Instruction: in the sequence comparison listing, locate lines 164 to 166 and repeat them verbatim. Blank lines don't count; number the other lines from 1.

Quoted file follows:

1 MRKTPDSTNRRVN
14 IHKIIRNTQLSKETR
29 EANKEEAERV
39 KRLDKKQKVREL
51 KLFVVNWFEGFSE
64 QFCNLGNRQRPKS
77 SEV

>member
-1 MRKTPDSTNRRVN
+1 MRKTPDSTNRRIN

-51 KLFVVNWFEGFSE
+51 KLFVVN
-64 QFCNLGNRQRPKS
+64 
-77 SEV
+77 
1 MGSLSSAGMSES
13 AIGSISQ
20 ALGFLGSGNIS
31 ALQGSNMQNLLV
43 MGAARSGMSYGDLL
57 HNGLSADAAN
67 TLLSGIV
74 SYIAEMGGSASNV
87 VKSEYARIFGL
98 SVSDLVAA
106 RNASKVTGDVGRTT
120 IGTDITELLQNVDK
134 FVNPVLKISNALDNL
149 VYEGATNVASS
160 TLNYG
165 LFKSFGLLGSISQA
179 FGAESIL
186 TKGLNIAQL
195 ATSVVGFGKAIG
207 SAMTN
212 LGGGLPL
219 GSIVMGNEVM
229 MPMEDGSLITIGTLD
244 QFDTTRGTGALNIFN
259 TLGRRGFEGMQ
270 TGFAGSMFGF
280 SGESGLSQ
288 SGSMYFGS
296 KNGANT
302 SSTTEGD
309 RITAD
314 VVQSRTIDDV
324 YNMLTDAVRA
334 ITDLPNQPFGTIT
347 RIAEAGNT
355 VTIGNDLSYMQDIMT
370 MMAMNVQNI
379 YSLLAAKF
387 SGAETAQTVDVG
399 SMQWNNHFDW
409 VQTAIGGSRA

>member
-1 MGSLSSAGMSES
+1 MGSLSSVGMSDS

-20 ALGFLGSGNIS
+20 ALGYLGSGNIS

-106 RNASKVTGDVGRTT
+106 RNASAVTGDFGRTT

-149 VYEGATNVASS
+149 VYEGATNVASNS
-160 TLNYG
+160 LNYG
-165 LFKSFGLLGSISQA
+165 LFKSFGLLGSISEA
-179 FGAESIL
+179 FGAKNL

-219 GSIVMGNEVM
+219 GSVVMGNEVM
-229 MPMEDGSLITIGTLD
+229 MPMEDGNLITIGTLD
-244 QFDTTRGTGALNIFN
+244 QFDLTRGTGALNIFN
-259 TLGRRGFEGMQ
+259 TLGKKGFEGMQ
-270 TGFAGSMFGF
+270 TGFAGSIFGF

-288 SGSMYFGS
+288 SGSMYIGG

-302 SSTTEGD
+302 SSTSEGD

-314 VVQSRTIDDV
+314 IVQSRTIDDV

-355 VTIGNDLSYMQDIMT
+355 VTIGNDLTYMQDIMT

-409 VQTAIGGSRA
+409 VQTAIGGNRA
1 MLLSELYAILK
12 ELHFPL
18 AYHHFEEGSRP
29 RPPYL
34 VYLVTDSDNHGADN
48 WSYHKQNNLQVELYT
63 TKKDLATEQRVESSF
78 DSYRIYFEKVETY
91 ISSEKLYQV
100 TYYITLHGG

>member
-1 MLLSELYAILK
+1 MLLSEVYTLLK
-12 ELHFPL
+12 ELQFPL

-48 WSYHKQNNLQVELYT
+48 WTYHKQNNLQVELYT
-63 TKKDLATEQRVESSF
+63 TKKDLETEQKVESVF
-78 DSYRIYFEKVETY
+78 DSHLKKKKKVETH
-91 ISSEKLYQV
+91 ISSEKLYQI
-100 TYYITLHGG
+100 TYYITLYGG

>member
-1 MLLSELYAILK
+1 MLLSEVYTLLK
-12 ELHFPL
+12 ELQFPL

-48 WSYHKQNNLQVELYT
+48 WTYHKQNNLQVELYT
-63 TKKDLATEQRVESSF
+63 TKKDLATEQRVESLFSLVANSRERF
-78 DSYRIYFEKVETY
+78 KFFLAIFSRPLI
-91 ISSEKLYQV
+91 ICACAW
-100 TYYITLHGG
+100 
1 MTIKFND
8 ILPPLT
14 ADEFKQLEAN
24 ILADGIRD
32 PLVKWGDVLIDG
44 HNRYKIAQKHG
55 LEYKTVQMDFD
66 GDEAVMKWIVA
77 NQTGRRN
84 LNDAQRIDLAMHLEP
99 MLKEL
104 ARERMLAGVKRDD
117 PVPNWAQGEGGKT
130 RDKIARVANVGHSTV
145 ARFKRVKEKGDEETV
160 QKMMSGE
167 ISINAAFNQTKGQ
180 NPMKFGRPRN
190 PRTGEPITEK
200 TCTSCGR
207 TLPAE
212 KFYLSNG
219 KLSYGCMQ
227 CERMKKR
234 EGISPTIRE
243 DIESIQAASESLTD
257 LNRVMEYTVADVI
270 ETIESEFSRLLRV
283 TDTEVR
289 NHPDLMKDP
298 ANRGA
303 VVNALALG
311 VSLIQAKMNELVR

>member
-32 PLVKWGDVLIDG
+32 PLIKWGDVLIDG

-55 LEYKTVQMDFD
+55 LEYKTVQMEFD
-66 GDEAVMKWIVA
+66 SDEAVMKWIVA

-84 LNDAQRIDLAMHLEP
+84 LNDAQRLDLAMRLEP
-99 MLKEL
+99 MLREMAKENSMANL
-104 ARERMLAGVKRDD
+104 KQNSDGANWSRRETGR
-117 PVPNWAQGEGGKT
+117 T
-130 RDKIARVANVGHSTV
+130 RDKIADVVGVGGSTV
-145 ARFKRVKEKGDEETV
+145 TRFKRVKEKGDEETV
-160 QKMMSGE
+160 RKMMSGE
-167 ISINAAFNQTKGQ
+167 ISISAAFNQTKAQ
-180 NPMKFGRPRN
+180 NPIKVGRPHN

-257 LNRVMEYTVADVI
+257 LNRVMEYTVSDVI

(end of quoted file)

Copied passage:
303 VVNALALG
311 VSLIQAKMNELVR

>member